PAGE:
Homeless Teen Attempting To Win $100,000 Intel Science Talent Search
A 17-year-old high school senior from Brentwood, N.Y. is attempting to win the top prize at the national Intel Science Talent Search. The winner will receive a life-changing $100,000. Why would it be life-changing for this teen? She and her family are homeless.
Samantha Garvey is number 4 in her class with a 3.9 grade point average. She plays the violin and is studying Italian. All of this she’s maintaining even though she’s living in a homeless shelter with her 13-year-old siblings and parents.
“Garvey and her family have lived in shelters and hotels since she was a little girl,” explains ABC. “Seven years ago, they were able to move into a house, but in February 2010, her parents were involved in a car accident. They were forced to leave.”
“It hurts leaving everything behind and just having to be rushed out of your home,” said Garvey.
She found out on Wednesday she’s one of 61 Long Island semifinalists in the national Intel Science Talent Search because of her work studying the effects of predators on ribbed mussels, something she’s extremely passionate about. “I get so excited to tell people about my mussels and crabs that I become a completely different person,” she said.
The Intel Science Talent Search, according to Intel’s website, is “a program of Society for Science & the Public, is America’s oldest and most prestigious pre-college science competition. Every year, roughly 1,600 U.S. high school seniors enter the Intel Science Talent Search with original science projects. Forty finalists, representing the best and brightest young scientific minds in America, go on to compete for over USD 1.25 million in awards and scholarships.”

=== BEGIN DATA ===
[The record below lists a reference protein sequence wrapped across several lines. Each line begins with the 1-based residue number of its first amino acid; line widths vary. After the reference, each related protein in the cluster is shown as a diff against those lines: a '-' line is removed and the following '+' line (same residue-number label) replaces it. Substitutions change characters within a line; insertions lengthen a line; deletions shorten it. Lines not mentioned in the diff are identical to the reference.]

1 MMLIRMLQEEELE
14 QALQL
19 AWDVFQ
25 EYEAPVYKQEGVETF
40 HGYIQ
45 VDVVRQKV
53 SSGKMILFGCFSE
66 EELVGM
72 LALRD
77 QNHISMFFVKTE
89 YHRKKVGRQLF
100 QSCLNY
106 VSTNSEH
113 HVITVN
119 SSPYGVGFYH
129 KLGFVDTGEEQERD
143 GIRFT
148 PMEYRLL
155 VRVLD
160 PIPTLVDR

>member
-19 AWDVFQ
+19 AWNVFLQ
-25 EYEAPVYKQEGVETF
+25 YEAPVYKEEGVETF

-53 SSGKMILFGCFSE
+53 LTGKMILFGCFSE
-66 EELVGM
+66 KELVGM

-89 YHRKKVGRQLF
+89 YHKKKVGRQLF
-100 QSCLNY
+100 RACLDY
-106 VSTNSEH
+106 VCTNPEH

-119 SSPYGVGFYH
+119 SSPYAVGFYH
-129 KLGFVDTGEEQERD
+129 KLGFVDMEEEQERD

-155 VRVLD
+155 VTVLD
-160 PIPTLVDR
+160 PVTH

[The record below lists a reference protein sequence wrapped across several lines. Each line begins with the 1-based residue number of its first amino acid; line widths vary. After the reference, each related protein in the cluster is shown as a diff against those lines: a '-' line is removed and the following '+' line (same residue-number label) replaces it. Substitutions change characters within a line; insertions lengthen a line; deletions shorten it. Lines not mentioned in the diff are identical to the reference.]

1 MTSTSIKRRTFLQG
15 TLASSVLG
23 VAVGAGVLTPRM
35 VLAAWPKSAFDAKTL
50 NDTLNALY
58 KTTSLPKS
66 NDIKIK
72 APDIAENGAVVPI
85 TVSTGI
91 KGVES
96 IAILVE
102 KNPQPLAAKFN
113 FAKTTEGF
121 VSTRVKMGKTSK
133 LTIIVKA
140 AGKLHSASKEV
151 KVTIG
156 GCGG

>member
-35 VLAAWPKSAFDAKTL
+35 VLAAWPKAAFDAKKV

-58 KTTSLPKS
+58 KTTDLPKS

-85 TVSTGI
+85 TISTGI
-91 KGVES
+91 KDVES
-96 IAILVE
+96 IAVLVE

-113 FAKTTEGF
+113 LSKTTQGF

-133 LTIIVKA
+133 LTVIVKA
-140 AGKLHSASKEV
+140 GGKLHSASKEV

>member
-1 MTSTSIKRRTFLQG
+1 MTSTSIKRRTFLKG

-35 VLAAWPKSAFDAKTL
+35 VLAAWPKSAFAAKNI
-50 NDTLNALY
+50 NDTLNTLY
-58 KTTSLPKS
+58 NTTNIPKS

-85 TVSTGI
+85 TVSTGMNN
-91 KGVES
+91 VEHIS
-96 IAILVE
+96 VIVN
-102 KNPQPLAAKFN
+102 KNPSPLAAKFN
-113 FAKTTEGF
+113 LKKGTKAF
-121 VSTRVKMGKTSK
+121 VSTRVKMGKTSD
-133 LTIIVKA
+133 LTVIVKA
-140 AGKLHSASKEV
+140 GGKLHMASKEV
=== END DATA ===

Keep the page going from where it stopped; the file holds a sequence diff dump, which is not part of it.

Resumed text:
They also mention that seven past winners have gone on to win the Nobel Prize while others have been awarded the Fields Medal, the National Medal of Science, and the MacArthur Foundation Fellowship. Last year’s top prize went to Evan O’Dorney “for a mathematics project in which he compared two ways to estimate the square root of an integer: continued fraction convergents and iterated linear fraction transformations.”
“What I’m doing is the American dream,” said Garvey. “It’s unbelievable. It might as well be the lottery.” She’ll find out in two weeks if she’s a finalist for the prize in which case she’ll be guaranteed a monetary award. She’s also get an all-expenses-paid trip to Washington, D.C., an opportunity to meet with government officials, including the President or Vice President of the United States and a chance to interact with leading scientists and display science project research at the National Academy of Sciences.
“I want to do better for myself,” she said. “I want a better life.”
For other children or teens in a similar situation Garvey had this to say, “I’m right there with you. I hope things get better, because they do.”
Take a look for yourself.
(via ABC News)
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